Retrograde Use of Re-Entry Catheter for Revascularization of Superficial Femoral Artery Chronic Total Occlusion

Case Files by Dr. George

Submitted on Tue, 06/04/2013 - 16:24

Eric Rosen, DO, Jon C. George, MD

ABSTRACT: Endovascular revascularization of chronic total occlusions, albeit challenging, has become more appealing with evolving technology and innovative approaches. Retrograde use of a re-entry catheter allows an alternative strategy for revascularization when antegrade approaches fail. We present herein such a case with excellent angiographic result and outcome.



Case Report

A 64-year-old male presented with bilateral claudication symptoms, with symptoms greater in the right than the left lower extremity, that have severely limited his lifestyle and activities of daily living. His past medical history was significant for coronary artery disease with bypass graft surgery, ischemic cardiomyopathy with severely diminished ejection fraction, chronic kidney disease, hypertension, and dyslipidemia. Physical examination revealed bilateral dorsalis pedis and posterior tibial pulses present only using Doppler. Calculated Ankle Brachial Indices were severely reduced at 0.68 in the right lower extremity and 0.58 in the left lower extremity. Diagnostic peripheral angiography performed revealed bilateral chronic total occlusion (CTO) of the superficial femoral arteries (SFA) with 3-vessel runoff to the right foot and 2-vessel runoff to the left foot.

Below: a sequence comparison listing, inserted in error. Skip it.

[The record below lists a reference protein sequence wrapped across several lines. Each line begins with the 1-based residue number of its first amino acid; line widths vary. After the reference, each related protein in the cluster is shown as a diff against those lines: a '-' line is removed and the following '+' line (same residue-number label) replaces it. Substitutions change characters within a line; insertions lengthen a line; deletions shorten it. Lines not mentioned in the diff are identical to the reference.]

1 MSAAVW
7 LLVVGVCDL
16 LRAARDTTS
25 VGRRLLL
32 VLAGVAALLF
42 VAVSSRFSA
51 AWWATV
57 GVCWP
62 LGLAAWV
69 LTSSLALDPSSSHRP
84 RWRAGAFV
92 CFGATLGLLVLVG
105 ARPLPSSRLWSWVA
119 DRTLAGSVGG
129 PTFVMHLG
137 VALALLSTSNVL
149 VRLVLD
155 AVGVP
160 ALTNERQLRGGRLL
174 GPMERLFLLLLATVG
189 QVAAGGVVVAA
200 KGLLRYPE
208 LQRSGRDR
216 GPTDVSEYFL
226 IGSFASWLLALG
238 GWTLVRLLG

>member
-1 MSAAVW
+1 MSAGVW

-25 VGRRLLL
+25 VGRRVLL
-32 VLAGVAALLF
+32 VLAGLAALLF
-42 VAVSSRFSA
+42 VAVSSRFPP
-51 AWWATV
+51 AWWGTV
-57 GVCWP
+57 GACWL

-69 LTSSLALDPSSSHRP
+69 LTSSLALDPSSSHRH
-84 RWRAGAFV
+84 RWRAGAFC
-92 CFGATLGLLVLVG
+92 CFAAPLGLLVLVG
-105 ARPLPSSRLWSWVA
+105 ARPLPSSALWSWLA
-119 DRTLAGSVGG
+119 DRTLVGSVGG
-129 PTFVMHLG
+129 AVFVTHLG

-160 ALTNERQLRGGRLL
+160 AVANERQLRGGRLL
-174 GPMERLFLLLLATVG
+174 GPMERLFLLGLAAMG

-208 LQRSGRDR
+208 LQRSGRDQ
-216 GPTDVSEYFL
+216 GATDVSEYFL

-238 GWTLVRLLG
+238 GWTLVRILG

Percutaneous intervention of the right SFA CTO was initiated using left common femoral access with advancement of a 7 French Ansel sheath (Cook Medical) over an Amplatz stiff wire (Cook Medical) across the aortoiliac bifurcation into the right common femoral artery. Selective angiogram of the right common femoral artery revealed a 100% heavily calcified occlusion of the right SFA with reconstitution of the popliteal artery via collaterals from the profunda femoral artery and 3-vessel runoff into the right foot (Figure 1). Multiple attempts at revascularization via the antegrade approach were unsuccessful despite the use of CTO catheters, looped glidewires, and stiff wires repeatedly entering the subintimal space. However, the distance from the reconstituted vessel prevented the antegrade use of a re-entry catheter. 

Next, the right popliteal artery was accessed using ultrasound guidance with a micropuncture access kit and a 2.9 French pedal access kit sheath (Cook Medical) (Figure 2) to define the distal occlusion cap by angiography. A SurePath guidewire (IDEV) was advanced in retrograde fashion up to the proximal SFA but entered a subintimal plane adjacent to the true lumen and was again unsuccessful in entering the true lumen secondary to heavy calcification. An Outback re-entry catheter (Cordis) was then advanced over the SurePath guidewire in the subintimal plane to the proximal superficial femoral artery (Figure 3).